• Munich’s Migration To GNU/Linux – Latest

      This shows an interesting feature of GNU/Linux. While the migration from that other OS to GNU/Linux took years and is still not finished, the migration from Debian GNU/Linux to Ubuntu happens immediately. That says something for compatibility and open standards. It also helps that the migration is not just a migration of clients but the whole system of managing clients has improved. At this rate the job will be complete some time in 2012.

  • Kernel Space

    • Linux 2 6 38

      Summary: This release adds support for a automatic process grouping (called “the wonder patch” in the news), significant scalability improvements in the VFS, Btrfs LZO compression and read-only snapshots, support for the B.A.T.M.A.N. mesh protocol (which helps to provide network connectivity in the presence of natural disasters, military conflicts or Internet censorship), transparent Huge Page support (without using hugetblfs), automatic spreading of outcoming network traffic across multiple CPUs, support for the AMD Fusion APUs, many drivers and other changes.

    • 2.6.38: making things Just Work
  • Applications

  • Desktop Environments

  • Distributions

    • Red Hat Family

    • Debian Family

      • Back to the Basics with Debian

        It feels good to be stable. It feels good to not have to worry about programs crashing, the net disconnecting, or not being able to install programs.

      • Canonical/Ubuntu

        • “Copygate” Fiasco Exposes the Ugly Side of Ubuntu

          But, incredibly, it gets even worse. Next we had the “Peanutgate” scandal, in which Jono Bacon (full time Windows evangelist, and part time Ubuntu Community Manager) described detractors’ complaints about this misappropriation as the “views of the peanut gallery”. It should be noted that the members of this “peanut gallery” included Banshee developers, Gnome developers and various highly respected Linux luminaries, such as Jef Spaleta and Chuck Frain, the latter of whom has just quit in protest, from his position as leader of the Ubuntu Maryland Local Community Team. In his own words, it was his “tipping point”. I can’t say I blame him.

          And to think, it seems like only yesterday that Jono Bacon was lecturing all those nasty Open Sauce people about showing some Open Respect®.

          Hmm, Bacon could do with learning some Open Respect® himself.

          In the midst of all this scandal, it would have been easy to miss the furore, which I hereby dub “Copygate”, kicking-off over in Ubuntu’s proprietary new and improved Open Sauce Launchpad®, as fanboys ranted like mad ranty things about the evils of X.org, that stalwart of the Linux desktop, which Canonical has condemned to death for the crime of “Not Invented Here”, to make way for their shiny new toy, Wayland.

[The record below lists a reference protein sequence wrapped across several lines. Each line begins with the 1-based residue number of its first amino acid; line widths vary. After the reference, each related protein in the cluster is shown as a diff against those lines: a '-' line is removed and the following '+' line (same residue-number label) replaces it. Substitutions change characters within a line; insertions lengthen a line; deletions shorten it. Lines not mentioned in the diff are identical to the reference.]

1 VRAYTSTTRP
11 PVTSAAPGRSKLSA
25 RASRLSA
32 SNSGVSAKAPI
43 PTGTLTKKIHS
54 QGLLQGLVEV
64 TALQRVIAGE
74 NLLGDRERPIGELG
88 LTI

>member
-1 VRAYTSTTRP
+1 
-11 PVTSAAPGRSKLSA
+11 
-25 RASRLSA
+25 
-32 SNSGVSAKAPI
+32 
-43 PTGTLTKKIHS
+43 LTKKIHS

• Ubuntu Linux and GNOME: The Disputes continue

          Linux is the supercomputer operating system of choice; thanks to Android, Linux is becoming the most popular smartphone operating system of them all;and Linux continues to make gains in the server market. But, when it comes to the desktop, no matter how you measure it, Linux has never how more than a tiny share of the desktop market. Why? Well, I can give you lots of reasons, but one that Mark Shuttleworth founder of Canonical, the company behind the popular Ubuntu Linux distribution, has pointed out that there’s a lot of disorganization and disorder in Linux desktop developer circles.

        • Flavours and Variants

          • Linux Mint 10 LXDE released!

            New features at a glance:

            * Software manager
            o Application icons
            o Better categorization
            * Update manager
            o Ignore updates
            o Download size
            * Upload manager
            o UI, speed, ETA
            o Connection test
            o Cancel / Run in background
            * System improvements

          • Spotlight On Linux: CrunchBang

            CrunchBang is a lightweight Linux distribution based on Debian. It comes in OpenBox and XFCE editions, and a very dark visual theme. It’s the OpenBox version that I took a look at.

            Being based on Debian is a point is its favor as it means that standard trouble shooting and standard packages work on the system. The documentation on the website assures that CrunchBang is, essentially, a standard Debian installation with a few additional custom packages.

            Installation takes a familiar path. It’s a usable system when booted from the CD image, and hard disk installation is invoked by running a program from the desktop.

  • Devices/Embedded

    • Phones

      • Nokia/MeeGo/Maemo

        • Nokia spreading FUD?

          At the moment this very much looks like FUD to sell the proprietary Qt licenses. But perhaps Nokia knows about specific problems for Free Software, so I have sent this question to Knut Yrvin, Open Source Community Manager at Nokia, and will wait for his reply.